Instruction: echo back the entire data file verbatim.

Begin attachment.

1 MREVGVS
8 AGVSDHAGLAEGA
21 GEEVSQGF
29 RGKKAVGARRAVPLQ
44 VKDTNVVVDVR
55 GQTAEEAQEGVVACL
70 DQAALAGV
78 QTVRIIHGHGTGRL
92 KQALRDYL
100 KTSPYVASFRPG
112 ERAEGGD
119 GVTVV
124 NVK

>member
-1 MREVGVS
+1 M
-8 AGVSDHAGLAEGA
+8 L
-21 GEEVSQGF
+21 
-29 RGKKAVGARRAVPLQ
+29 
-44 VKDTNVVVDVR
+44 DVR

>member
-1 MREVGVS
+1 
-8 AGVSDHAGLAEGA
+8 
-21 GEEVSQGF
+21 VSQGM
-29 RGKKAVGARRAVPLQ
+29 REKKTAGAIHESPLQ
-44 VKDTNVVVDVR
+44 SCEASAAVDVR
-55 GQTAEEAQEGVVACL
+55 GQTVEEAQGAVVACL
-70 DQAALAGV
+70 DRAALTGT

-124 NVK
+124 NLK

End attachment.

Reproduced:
1 MREVGVS
8 AGVSDHAGLAEGA
21 GEEVSQGF
29 RGKKAVGARRAVPLQ
44 VKDTNVVVDVR
55 GQTAEEAQEGVVACL
70 DQAALAGV
78 QTVRIIHGHGTGRL
92 KQALRDYL
100 KTSPYVASFRPG
112 ERAEGGD
119 GVTVV
124 NVK

>member
-1 MREVGVS
+1 M
-8 AGVSDHAGLAEGA
+8 L
-21 GEEVSQGF
+21 
-29 RGKKAVGARRAVPLQ
+29 
-44 VKDTNVVVDVR
+44 DVR

>member
-1 MREVGVS
+1 
-8 AGVSDHAGLAEGA
+8 
-21 GEEVSQGF
+21 VSQGM
-29 RGKKAVGARRAVPLQ
+29 REKKTAGAIHESPLQ
-44 VKDTNVVVDVR
+44 SCEASAAVDVR
-55 GQTAEEAQEGVVACL
+55 GQTVEEAQGAVVACL
-70 DQAALAGV
+70 DRAALTGT

-124 NVK
+124 NLK